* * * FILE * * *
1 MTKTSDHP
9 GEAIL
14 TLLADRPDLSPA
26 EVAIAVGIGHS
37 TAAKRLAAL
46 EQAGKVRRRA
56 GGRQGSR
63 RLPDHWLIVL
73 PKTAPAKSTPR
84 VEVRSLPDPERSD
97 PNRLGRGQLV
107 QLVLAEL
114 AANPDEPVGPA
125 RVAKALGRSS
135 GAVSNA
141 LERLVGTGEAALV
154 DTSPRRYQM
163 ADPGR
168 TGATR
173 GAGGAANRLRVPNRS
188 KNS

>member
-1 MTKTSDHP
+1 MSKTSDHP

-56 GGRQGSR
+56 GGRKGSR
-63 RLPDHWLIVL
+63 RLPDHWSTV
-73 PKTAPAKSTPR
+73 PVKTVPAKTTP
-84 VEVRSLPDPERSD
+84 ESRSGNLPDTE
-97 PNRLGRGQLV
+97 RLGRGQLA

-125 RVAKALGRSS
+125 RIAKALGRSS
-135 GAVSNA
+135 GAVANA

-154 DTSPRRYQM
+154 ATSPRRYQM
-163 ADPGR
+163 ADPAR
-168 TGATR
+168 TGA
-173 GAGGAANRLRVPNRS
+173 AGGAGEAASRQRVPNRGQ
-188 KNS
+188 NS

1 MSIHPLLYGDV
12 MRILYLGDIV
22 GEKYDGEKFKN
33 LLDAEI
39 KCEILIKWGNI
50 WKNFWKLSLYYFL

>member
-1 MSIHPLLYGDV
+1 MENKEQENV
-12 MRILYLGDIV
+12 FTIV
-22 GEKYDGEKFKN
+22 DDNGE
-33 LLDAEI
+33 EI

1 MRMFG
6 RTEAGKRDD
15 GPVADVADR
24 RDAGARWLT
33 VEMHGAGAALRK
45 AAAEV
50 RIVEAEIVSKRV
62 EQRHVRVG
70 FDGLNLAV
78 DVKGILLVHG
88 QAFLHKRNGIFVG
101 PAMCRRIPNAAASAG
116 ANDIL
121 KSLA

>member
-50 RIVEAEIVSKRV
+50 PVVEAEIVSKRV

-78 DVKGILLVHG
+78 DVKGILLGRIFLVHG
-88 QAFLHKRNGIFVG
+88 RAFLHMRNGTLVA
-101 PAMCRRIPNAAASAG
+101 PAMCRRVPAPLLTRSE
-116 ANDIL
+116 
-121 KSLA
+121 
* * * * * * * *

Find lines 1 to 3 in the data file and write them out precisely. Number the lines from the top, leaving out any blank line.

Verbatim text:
1 MTKTSDHP
9 GEAIL
14 TLLADRPDLSPA